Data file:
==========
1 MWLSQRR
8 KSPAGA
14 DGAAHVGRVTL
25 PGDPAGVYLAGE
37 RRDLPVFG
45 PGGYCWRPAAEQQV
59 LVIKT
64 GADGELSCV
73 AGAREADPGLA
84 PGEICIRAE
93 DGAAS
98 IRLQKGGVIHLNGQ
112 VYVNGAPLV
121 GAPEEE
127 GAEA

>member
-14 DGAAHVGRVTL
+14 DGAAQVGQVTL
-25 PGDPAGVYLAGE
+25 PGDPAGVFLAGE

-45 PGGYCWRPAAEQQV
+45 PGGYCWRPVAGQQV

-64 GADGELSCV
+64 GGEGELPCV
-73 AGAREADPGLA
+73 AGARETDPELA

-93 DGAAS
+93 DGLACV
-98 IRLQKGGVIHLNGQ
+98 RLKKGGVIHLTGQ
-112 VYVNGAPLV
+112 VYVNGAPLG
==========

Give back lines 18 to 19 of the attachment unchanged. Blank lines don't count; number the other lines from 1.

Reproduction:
+14 DGAAQVGQVTL
-25 PGDPAGVYLAGE